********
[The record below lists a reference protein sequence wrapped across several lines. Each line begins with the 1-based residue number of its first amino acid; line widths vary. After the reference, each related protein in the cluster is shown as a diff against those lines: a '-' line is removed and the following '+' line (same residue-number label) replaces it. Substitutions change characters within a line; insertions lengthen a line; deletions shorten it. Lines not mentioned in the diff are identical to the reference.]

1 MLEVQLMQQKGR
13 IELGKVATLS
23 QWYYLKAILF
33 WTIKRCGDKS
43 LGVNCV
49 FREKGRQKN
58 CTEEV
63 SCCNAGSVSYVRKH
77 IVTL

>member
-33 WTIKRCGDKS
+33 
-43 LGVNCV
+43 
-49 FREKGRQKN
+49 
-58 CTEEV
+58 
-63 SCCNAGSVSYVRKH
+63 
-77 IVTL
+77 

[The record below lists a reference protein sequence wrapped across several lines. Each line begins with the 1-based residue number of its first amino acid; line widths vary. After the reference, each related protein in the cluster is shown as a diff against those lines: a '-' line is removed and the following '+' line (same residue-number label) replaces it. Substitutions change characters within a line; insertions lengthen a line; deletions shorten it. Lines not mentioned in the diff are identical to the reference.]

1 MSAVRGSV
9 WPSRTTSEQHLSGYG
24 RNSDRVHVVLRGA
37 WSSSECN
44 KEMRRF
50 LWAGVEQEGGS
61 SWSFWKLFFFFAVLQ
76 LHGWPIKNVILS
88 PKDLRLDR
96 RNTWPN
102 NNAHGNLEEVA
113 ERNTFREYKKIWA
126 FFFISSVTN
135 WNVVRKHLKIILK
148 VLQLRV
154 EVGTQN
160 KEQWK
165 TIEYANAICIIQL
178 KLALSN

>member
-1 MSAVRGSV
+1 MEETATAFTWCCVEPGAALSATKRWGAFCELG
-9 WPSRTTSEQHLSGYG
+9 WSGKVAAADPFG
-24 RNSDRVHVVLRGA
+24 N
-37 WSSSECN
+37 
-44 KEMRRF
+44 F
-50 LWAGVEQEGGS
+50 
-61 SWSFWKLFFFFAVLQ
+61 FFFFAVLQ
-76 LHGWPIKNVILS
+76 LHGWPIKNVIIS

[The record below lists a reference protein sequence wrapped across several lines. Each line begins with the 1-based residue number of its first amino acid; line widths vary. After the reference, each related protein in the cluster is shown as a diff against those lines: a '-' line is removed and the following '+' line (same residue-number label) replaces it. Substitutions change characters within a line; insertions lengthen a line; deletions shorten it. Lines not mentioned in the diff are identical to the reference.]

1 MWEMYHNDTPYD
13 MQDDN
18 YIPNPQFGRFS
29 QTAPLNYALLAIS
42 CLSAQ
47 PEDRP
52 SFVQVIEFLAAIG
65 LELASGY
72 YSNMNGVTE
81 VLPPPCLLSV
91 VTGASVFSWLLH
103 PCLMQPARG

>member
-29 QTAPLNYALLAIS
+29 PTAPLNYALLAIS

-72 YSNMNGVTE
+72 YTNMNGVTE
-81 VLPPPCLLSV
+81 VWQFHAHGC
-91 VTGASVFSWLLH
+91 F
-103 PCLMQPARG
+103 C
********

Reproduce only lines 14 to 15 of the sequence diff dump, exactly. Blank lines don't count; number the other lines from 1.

-43 LGVNCV
+43 